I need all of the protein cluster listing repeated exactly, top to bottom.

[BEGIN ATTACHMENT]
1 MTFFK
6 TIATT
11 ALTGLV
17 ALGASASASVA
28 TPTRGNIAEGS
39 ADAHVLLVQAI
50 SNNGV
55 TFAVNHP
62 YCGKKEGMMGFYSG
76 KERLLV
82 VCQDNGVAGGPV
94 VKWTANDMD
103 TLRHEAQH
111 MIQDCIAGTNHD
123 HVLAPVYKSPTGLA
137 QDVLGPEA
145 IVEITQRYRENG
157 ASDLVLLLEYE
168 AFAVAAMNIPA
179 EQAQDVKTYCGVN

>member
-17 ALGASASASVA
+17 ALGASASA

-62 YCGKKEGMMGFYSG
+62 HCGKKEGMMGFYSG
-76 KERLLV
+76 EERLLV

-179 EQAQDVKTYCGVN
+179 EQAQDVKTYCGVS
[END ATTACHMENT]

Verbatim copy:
1 MTFFK
6 TIATT
11 ALTGLV
17 ALGASASASVA
28 TPTRGNIAEGS
39 ADAHVLLVQAI
50 SNNGV
55 TFAVNHP
62 YCGKKEGMMGFYSG
76 KERLLV
82 VCQDNGVAGGPV
94 VKWTANDMD
103 TLRHEAQH
111 MIQDCIAGTNHD
123 HVLAPVYKSPTGLA
137 QDVLGPEA
145 IVEITQRYRENG
157 ASDLVLLLEYE
168 AFAVAAMNIPA
179 EQAQDVKTYCGVN

>member
-17 ALGASASASVA
+17 ALGASASA

-62 YCGKKEGMMGFYSG
+62 HCGKKEGMMGFYSG
-76 KERLLV
+76 EERLLV

-179 EQAQDVKTYCGVN
+179 EQAQDVKTYCGVS